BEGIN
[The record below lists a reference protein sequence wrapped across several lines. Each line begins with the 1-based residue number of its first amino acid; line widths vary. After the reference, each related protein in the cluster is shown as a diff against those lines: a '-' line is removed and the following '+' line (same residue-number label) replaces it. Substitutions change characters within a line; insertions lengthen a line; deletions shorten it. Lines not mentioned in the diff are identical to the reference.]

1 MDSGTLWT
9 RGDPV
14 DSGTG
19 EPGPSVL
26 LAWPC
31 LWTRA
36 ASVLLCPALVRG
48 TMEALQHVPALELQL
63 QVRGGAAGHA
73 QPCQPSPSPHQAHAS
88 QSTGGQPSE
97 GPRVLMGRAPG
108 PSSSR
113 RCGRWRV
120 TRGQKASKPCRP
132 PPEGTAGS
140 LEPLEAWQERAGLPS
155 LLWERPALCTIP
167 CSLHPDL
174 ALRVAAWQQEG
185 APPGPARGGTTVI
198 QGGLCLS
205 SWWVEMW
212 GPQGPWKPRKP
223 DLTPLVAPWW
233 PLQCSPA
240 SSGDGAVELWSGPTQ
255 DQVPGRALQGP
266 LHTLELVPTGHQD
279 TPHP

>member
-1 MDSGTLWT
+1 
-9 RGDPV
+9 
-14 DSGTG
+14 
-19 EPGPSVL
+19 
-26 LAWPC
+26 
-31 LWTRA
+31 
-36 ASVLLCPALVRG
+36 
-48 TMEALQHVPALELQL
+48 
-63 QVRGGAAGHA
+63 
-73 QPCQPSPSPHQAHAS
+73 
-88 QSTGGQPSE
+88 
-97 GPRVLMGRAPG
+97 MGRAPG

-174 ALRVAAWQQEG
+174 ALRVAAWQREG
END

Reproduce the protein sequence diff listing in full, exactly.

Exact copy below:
[The record below lists a reference protein sequence wrapped across several lines. Each line begins with the 1-based residue number of its first amino acid; line widths vary. After the reference, each related protein in the cluster is shown as a diff against those lines: a '-' line is removed and the following '+' line (same residue-number label) replaces it. Substitutions change characters within a line; insertions lengthen a line; deletions shorten it. Lines not mentioned in the diff are identical to the reference.]

1 MDSGTLWT
9 RGDPV
14 DSGTG
19 EPGPSVL
26 LAWPC
31 LWTRA
36 ASVLLCPALVRG
48 TMEALQHVPALELQL
63 QVRGGAAGHA
73 QPCQPSPSPHQAHAS
88 QSTGGQPSE
97 GPRVLMGRAPG
108 PSSSR
113 RCGRWRV
120 TRGQKASKPCRP
132 PPEGTAGS
140 LEPLEAWQERAGLPS
155 LLWERPALCTIP
167 CSLHPDL
174 ALRVAAWQQEG
185 APPGPARGGTTVI
198 QGGLCLS
205 SWWVEMW
212 GPQGPWKPRKP
223 DLTPLVAPWW
233 PLQCSPA
240 SSGDGAVELWSGPTQ
255 DQVPGRALQGP
266 LHTLELVPTGHQD
279 TPHP

>member
-1 MDSGTLWT
+1 
-9 RGDPV
+9 
-14 DSGTG
+14 
-19 EPGPSVL
+19 
-26 LAWPC
+26 
-31 LWTRA
+31 
-36 ASVLLCPALVRG
+36 
-48 TMEALQHVPALELQL
+48 
-63 QVRGGAAGHA
+63 
-73 QPCQPSPSPHQAHAS
+73 
-88 QSTGGQPSE
+88 
-97 GPRVLMGRAPG
+97 MGRAPG

-174 ALRVAAWQQEG
+174 ALRVAAWQREG